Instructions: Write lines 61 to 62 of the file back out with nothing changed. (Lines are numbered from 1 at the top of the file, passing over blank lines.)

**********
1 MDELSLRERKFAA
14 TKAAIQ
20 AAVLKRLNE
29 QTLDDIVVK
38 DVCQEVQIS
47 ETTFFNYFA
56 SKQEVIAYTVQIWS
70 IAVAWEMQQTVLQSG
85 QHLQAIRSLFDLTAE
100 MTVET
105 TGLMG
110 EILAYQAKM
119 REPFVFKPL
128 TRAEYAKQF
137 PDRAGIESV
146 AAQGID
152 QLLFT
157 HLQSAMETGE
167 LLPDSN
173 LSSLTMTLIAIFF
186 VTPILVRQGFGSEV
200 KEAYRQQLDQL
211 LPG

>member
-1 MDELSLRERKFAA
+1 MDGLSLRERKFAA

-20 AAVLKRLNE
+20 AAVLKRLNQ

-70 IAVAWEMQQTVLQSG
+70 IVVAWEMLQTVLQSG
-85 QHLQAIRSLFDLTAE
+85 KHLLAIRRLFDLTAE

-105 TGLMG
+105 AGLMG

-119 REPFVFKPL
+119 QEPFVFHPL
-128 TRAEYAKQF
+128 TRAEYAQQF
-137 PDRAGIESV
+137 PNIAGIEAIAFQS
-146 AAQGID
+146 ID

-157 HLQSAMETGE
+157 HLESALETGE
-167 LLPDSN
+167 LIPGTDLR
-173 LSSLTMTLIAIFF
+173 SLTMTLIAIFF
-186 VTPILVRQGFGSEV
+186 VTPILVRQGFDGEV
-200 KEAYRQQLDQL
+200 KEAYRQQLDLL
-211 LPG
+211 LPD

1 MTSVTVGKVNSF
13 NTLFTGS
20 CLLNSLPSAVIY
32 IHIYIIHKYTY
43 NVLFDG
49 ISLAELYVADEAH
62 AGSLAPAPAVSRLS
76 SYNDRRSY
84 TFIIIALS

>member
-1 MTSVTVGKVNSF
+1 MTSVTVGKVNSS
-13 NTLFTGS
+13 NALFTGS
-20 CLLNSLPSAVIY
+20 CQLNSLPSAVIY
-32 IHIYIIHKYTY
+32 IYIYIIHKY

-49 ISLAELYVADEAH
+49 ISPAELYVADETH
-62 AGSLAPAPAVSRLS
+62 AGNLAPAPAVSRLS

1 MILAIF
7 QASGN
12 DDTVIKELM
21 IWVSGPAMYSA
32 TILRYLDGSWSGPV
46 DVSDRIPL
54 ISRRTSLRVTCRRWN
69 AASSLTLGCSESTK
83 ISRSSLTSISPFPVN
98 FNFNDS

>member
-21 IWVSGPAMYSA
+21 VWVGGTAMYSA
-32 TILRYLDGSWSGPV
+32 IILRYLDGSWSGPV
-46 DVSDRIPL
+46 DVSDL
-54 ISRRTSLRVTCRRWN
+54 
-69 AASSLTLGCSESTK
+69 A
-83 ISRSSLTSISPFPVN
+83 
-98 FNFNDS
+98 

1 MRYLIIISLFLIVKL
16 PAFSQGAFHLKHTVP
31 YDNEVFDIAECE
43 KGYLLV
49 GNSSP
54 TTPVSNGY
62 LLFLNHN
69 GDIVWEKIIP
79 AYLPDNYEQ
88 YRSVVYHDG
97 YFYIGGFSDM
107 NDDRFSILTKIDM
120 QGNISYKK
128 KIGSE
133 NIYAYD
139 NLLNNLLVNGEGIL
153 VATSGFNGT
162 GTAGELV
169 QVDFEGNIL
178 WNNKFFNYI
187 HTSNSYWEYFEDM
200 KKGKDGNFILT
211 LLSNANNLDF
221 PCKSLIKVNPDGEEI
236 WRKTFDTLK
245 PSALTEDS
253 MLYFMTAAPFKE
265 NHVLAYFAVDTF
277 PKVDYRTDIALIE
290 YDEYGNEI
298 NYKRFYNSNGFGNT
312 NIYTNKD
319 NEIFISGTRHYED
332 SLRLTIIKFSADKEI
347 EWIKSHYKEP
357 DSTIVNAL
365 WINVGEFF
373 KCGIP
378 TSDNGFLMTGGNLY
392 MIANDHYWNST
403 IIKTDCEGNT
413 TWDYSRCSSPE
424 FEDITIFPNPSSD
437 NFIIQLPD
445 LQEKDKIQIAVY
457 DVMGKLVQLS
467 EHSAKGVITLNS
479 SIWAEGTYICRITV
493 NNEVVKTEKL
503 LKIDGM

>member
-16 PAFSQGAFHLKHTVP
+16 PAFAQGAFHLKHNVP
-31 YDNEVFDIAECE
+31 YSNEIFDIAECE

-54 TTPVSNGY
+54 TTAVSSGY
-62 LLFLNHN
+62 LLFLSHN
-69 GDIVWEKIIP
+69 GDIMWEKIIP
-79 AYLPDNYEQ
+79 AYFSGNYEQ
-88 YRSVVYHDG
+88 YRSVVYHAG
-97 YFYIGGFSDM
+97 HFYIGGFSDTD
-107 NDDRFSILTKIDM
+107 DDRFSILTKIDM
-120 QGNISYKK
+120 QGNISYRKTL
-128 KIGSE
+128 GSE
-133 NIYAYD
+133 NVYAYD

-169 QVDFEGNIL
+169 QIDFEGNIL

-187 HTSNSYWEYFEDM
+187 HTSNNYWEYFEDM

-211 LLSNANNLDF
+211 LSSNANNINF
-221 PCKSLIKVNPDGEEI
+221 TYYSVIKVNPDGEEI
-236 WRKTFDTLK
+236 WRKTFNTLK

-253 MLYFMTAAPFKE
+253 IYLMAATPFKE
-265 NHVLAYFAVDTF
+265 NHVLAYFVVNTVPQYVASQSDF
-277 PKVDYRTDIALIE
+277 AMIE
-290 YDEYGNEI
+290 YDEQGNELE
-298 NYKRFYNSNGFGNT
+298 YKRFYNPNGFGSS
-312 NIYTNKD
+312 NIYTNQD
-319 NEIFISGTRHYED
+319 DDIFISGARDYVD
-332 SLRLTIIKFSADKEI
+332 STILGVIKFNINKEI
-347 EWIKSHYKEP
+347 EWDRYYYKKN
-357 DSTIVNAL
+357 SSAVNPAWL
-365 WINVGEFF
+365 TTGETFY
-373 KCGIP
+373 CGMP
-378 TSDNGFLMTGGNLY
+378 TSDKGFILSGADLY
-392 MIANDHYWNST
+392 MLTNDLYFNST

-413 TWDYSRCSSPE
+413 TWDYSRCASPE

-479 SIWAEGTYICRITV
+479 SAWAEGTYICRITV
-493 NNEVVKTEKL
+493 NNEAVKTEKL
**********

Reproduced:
62 AGSLAPAPAVSRLS
76 SYNDRRSY